The Calling by Alison Bruce
|The Calling by Alison Bruce|
|Reviewer: Louise Laurie|
|Summary: Young DC Gary Goodhew is a thoughtful. likable and capable policeman. But when several missing (presumed dead) young women demand his attention, all of his talents are put to the test.|
|Buy? Yes||Borrow? Yes|
|Pages: 320||Date: July 2011|
|External links: Author's website|
Although Gary is a young man in his prime, in his line of work he ... had seen dead bodies. And plenty of them. The latest case is a 'missing persons' - a young woman called Kaye has suddenly disappeared. Her whole family is upset and distressed as she missed her gran's birthday celebrations and yes, although it's a cliche, - it's completely unlike her to go awol.
The story's location is in and around Cambridge and we get the blow-by-blow account as DC Goodhew meets the different members of Kaye's family in order to build up a picture of her recent comings and goings. Kaye's mother seems particularly upset. A nice and effective touch by Bruce is that each chapter heading is simply that day's date. Kaye disappeared in March 2011 so that the reader feels a sense of the clock ticking - and still no Kaye.
But the parallel story (at the beginning of the book) is that of Kay's. So we know that she's alive. But we also learn that she's in a place where escape seems highly unlikely. Physically she's in a bad way so that, all in all, time is ticking for the safe return to the bosom of her family for Kaye. And the question most readers will be asking is - will she be found while still alive?
We then cut to another main character who is also a young woman, just like Kaye. She shows erratic, weird behaviour in public, but then that's not a crime. But this behaviour does catch the eye of various individuals. A local landlady even has a nickname for this girl - Greta (after the film star Greta Garbo). It looks as if 'Greta' is watching someone very intently, perhaps even stalking them. Why? The plot develops nicely and it ripples along at an even pace.
This is the type of book that once I've read say, a chapter or so, then I just know I'm going to enjoy it. It has that 'feel' about it. Good characters and a good (believable) plot courtesy of Bruce.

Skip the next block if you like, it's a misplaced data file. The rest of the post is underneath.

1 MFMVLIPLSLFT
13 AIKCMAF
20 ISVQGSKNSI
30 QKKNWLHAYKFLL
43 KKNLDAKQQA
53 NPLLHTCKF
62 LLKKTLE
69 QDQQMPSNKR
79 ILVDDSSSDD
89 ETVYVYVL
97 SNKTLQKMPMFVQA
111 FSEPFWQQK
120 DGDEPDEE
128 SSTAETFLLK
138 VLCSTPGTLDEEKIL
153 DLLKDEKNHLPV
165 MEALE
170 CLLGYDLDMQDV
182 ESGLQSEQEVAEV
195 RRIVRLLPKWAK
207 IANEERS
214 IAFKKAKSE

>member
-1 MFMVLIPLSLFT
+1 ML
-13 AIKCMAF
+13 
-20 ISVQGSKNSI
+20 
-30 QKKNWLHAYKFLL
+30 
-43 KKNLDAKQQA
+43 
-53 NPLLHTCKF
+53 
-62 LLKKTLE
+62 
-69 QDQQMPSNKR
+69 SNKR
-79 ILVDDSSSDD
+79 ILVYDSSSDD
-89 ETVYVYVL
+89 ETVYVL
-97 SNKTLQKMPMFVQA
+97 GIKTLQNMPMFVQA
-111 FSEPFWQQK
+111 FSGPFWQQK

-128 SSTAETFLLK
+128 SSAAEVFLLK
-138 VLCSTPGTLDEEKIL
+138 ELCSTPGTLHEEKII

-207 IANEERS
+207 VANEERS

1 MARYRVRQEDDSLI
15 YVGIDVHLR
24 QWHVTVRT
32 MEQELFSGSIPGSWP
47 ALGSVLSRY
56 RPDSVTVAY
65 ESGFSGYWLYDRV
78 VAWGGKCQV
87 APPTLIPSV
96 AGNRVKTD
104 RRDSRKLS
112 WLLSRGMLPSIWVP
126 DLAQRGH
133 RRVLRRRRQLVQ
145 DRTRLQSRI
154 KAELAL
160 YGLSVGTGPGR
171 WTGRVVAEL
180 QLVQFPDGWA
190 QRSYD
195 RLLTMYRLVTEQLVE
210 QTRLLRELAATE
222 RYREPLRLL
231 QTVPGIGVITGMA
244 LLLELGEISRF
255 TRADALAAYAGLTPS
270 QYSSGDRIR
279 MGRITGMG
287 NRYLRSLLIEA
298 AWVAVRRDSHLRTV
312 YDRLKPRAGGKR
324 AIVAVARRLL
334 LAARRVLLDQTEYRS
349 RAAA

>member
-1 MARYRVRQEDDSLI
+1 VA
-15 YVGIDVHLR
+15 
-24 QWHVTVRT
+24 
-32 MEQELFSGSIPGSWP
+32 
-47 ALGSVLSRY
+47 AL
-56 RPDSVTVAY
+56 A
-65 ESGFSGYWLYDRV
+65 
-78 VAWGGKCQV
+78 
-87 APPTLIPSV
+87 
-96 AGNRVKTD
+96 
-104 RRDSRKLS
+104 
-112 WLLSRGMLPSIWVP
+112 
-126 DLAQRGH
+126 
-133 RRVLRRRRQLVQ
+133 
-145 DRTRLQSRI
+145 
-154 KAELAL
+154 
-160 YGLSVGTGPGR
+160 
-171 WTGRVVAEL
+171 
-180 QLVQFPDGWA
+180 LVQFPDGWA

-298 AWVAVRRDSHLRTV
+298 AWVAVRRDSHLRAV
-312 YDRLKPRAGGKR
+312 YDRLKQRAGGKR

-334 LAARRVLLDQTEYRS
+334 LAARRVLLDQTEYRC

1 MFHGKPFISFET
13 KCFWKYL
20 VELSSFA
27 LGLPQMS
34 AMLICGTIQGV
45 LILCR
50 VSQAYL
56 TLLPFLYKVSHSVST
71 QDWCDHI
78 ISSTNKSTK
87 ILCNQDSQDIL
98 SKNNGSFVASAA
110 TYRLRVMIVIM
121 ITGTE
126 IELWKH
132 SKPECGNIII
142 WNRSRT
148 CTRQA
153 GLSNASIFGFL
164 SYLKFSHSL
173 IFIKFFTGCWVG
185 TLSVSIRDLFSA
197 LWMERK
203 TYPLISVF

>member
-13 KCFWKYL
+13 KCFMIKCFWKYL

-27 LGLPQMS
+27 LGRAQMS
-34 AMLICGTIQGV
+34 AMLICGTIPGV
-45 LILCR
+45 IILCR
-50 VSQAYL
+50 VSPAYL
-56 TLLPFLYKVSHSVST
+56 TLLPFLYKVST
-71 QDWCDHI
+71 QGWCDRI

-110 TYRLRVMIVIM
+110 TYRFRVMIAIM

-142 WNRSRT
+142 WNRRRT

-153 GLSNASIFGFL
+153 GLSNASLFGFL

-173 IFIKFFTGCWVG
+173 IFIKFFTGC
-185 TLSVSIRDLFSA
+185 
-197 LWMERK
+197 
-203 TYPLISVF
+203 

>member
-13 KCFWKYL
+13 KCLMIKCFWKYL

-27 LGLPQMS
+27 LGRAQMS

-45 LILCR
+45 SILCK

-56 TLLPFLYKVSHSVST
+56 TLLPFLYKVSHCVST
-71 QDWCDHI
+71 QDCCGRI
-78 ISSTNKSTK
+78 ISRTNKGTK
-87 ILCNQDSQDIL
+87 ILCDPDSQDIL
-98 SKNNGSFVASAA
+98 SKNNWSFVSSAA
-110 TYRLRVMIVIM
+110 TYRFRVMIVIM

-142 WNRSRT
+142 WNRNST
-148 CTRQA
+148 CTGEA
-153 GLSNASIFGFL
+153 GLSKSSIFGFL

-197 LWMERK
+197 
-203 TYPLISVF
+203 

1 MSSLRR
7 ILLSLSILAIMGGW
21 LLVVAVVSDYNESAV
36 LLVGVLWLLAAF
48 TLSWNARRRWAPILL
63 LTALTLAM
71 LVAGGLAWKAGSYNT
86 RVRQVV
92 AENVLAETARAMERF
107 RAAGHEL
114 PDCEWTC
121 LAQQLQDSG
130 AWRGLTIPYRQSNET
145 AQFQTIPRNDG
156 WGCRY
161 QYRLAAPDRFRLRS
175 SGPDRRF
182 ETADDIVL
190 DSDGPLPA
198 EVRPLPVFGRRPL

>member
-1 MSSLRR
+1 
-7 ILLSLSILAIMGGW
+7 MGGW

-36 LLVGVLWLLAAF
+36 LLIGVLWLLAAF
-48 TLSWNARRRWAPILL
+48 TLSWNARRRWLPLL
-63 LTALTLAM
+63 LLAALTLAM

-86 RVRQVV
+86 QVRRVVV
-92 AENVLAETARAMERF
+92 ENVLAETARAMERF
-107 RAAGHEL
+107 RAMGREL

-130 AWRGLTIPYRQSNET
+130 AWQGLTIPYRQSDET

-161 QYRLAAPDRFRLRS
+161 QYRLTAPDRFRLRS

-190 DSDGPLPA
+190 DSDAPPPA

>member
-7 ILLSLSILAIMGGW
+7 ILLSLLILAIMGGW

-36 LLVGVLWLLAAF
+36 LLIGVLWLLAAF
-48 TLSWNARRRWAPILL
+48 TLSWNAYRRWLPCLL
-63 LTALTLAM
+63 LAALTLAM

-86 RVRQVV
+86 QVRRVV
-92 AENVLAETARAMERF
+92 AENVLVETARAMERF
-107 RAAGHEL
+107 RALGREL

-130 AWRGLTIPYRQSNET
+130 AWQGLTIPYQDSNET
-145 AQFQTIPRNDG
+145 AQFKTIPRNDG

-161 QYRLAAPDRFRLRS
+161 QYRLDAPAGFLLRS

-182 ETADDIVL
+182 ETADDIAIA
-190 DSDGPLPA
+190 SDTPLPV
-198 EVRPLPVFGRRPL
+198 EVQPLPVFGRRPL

Goodhew is methodical and thorough in his police procedures. No stone left unturned would describe it nicely, I think. There's some innocent flirting going on with a few of the female members of staff and there's also a touch of rivalry for the decent Gary to contend with. All of this adds a little spice to the story.
As the various characters are introduced I found them all to be credible. Ordinary but credible. Bruce doesn't use fancy language nor does she give her readers blood and gore unnecessarily. She simply tells a good story well and I appreciated it.
There's plenty of time in the book for some background detail on some of the characters but Bruce does not swamp you with irrelevant facts. A certain level of suspicion and menace lurks in the background. I haven't read either of Bruce's two previous novels but after enjoying this book, I would happily read them both. I liked her style of no-nonsense but effective story-telling. A good, all-round read where all the pieces of the jigsaw are eventually put into place. Recommended.
I'd like to thank the publishers for sending a copy to the Bookbag.
If this book appeals then you might like to try Cambridge Blue also by Alison Bruce.
You can read more book reviews or buy The Calling by Alison Bruce at Amazon.co.uk
You can read more book reviews or buy The Calling by Alison Bruce at Amazon.com.
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